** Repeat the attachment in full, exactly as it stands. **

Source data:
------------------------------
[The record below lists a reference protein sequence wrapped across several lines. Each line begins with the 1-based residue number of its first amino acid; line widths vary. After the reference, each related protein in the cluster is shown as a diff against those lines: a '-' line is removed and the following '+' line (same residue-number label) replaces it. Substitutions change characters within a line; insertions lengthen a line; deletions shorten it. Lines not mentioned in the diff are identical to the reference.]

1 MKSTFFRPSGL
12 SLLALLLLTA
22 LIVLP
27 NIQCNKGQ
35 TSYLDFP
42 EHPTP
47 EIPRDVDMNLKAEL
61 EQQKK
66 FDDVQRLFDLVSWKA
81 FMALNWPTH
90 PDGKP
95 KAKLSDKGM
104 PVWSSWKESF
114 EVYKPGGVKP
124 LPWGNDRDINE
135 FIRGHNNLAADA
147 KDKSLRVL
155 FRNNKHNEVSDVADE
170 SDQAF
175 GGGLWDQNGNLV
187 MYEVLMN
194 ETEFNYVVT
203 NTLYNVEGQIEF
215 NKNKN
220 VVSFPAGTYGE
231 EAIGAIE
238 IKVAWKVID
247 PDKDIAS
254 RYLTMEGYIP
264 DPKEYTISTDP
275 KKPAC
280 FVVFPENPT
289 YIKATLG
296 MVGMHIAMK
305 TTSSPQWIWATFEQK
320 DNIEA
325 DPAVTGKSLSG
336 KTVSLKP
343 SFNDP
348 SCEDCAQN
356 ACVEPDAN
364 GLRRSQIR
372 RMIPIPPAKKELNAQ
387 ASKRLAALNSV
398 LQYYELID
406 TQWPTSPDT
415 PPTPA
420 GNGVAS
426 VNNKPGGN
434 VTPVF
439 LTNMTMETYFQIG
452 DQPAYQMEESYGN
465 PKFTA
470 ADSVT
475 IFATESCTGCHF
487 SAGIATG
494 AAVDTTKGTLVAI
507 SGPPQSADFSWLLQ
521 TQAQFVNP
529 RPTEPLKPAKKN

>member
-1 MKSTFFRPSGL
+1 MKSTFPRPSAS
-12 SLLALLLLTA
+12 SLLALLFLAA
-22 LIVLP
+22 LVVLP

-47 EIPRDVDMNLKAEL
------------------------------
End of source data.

[The record below lists a reference protein sequence wrapped across several lines. Each line begins with the 1-based residue number of its first amino acid; line widths vary. After the reference, each related protein in the cluster is shown as a diff against those lines: a '-' line is removed and the following '+' line (same residue-number label) replaces it. Substitutions change characters within a line; insertions lengthen a line; deletions shorten it. Lines not mentioned in the diff are identical to the reference.]

1 MKSTFFRPSGL
12 SLLALLLLTA
22 LIVLP
27 NIQCNKGQ
35 TSYLDFP
42 EHPTP
47 EIPRDVDMNLKAEL
61 EQQKK
66 FDDVQRLFDLVSWKA
81 FMALNWPTH
90 PDGKP
95 KAKLSDKGM
104 PVWSSWKESF
114 EVYKPGGVKP
124 LPWGNDRDINE
135 FIRGHNNLAADA
147 KDKSLRVL
155 FRNNKHNEVSDVADE
170 SDQAF
175 GGGLWDQNGNLV
187 MYEVLMN
194 ETEFNYVVT
203 NTLYNVEGQIEF
215 NKNKN
220 VVSFPAGTYGE
231 EAIGAIE
238 IKVAWKVID
247 PDKDIAS
254 RYLTMEGYIP
264 DPKEYTISTDP
275 KKPAC
280 FVVFPENPT
289 YIKATLG
296 MVGMHIAMK
305 TTSSPQWIWATFEQK
320 DNIEA
325 DPAVTGKSLSG
336 KTVSLKP
343 SFNDP
348 SCEDCAQN
356 ACVEPDAN
364 GLRRSQIR
372 RMIPIPPAKKELNAQ
387 ASKRLAALNSV
398 LQYYELID
406 TQWPTSPDT
415 PPTPA
420 GNGVAS
426 VNNKPGGN
434 VTPVF
439 LTNMTMETYFQIG
452 DQPAYQMEESYGN
465 PKFTA
470 ADSVT
475 IFATESCTGCHF
487 SAGIATG
494 AAVDTTKGTLVAI
507 SGPPQSADFSWLLQ
521 TQAQFVNP
529 RPTEPLKPAKKN

>member
-1 MKSTFFRPSGL
+1 MKSTFPRPSAS
-12 SLLALLLLTA
+12 SLLALLFLAA
-22 LIVLP
+22 LVVLP

-47 EIPRDVDMNLKAEL